The background of International Women's Day goes back to March 8, 1857, when hundreds of women garment workers in New York went on strike and demonstrated against their sweatshop-like working conditions, long hours and low wages. It was one of the first protests organized by working women worldwide, and it was violently repressed by police.
The socialist movement then adopted International Women's Day at an international meeting in Copenhagen, Denmark, in August 1910. It declared that one day would be dedicated to women worldwide to commemorate the 1857 New York strike.
Since then, women's groups worldwide have celebrated March 8 to honor and reflect on their struggle for social, economic and political equality.
"I think that we need to pause and remember and recognize how far women have come," said Molly Murphy MacGregor, executive director of the National Women's History Project, "and that it's because of other women that we have the kind of privileges and status that we have today."
International Women's Day has its critics: Richard F. Doyle, president of the Men's Defense Association, believes that International Women's Day shouldn't be celebrated, "especially under its present administration and philosophy," he said, because the implication is that "women are somehow more discriminated against than men."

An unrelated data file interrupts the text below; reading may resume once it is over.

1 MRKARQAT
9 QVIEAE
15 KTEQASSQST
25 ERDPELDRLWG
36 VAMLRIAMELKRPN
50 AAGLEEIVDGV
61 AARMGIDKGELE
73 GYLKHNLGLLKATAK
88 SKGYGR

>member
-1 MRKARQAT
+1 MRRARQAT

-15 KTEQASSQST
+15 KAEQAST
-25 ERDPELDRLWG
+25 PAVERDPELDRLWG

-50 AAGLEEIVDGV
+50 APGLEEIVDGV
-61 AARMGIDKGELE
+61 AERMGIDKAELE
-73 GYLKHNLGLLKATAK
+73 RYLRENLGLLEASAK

"In actuality, Western women--the loudest complainers--are the most pampered creatures on earth," Doyle said in an e-mail interview, noting that International Men's Day has been celebrated too, several years ago, but attendance was poor because of scant media coverage. No Men's Day this year.
U.N. statistics from a special General Assembly Session, "Women 2000," describe the problems of unequal treatment:
"People need to be reminded that such things as rape, sexual harassment, poverty among single parent families, battery, and employment discrimination are still gender issues--still women's issues," said Julie Quinn, co-chair of the 2001 Gender Research Symposium, being held at the University of Calgary, Canada, from March 7 to 9 to celebrate International Women's Day.